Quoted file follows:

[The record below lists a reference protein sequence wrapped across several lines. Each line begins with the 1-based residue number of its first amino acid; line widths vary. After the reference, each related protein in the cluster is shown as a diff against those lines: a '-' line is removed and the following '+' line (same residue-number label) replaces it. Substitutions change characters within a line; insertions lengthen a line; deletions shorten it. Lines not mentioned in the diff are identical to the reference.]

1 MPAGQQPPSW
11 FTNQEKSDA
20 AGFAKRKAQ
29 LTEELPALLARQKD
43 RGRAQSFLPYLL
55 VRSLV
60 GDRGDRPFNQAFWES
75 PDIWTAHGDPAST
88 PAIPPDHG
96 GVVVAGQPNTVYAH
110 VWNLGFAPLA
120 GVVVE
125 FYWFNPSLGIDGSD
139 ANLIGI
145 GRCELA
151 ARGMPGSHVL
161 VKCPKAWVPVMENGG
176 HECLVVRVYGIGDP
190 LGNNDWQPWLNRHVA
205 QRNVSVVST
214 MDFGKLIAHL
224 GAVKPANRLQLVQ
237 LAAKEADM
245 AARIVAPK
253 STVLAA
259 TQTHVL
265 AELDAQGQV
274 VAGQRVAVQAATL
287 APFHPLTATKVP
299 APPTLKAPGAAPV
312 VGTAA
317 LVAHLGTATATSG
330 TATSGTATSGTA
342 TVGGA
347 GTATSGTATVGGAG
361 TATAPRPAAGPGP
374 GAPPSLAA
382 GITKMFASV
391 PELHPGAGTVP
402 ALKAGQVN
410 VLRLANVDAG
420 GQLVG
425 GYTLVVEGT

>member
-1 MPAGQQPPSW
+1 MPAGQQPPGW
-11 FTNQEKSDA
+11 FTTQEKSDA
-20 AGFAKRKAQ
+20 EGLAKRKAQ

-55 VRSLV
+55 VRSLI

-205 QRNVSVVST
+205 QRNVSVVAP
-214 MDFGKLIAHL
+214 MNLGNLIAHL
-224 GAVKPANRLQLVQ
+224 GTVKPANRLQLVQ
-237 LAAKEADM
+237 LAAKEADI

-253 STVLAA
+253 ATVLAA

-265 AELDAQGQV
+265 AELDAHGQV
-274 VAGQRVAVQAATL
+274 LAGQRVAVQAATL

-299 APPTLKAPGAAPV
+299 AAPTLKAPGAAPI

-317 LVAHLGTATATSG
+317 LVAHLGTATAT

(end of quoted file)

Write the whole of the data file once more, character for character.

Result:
[The record below lists a reference protein sequence wrapped across several lines. Each line begins with the 1-based residue number of its first amino acid; line widths vary. After the reference, each related protein in the cluster is shown as a diff against those lines: a '-' line is removed and the following '+' line (same residue-number label) replaces it. Substitutions change characters within a line; insertions lengthen a line; deletions shorten it. Lines not mentioned in the diff are identical to the reference.]

1 MPAGQQPPSW
11 FTNQEKSDA
20 AGFAKRKAQ
29 LTEELPALLARQKD
43 RGRAQSFLPYLL
55 VRSLV
60 GDRGDRPFNQAFWES
75 PDIWTAHGDPAST
88 PAIPPDHG
96 GVVVAGQPNTVYAH
110 VWNLGFAPLA
120 GVVVE
125 FYWFNPSLGIDGSD
139 ANLIGI
145 GRCELA
151 ARGMPGSHVL
161 VKCPKAWVPVMENGG
176 HECLVVRVYGIGDP
190 LGNNDWQPWLNRHVA
205 QRNVSVVST
214 MDFGKLIAHL
224 GAVKPANRLQLVQ
237 LAAKEADM
245 AARIVAPK
253 STVLAA
259 TQTHVL
265 AELDAQGQV
274 VAGQRVAVQAATL
287 APFHPLTATKVP
299 APPTLKAPGAAPV
312 VGTAA
317 LVAHLGTATATSG
330 TATSGTATSGTA
342 TVGGA
347 GTATSGTATVGGAG
361 TATAPRPAAGPGP
374 GAPPSLAA
382 GITKMFASV
391 PELHPGAGTVP
402 ALKAGQVN
410 VLRLANVDAG
420 GQLVG
425 GYTLVVEGT

>member
-1 MPAGQQPPSW
+1 MPAGQQPPGW
-11 FTNQEKSDA
+11 FTTQEKSDA
-20 AGFAKRKAQ
+20 EGLAKRKAQ

-55 VRSLV
+55 VRSLI

-205 QRNVSVVST
+205 QRNVSVVAP
-214 MDFGKLIAHL
+214 MNLGNLIAHL
-224 GAVKPANRLQLVQ
+224 GTVKPANRLQLVQ
-237 LAAKEADM
+237 LAAKEADI

-253 STVLAA
+253 ATVLAA

-265 AELDAQGQV
+265 AELDAHGQV
-274 VAGQRVAVQAATL
+274 LAGQRVAVQAATL

-299 APPTLKAPGAAPV
+299 AAPTLKAPGAAPI

-317 LVAHLGTATATSG
+317 LVAHLGTATAT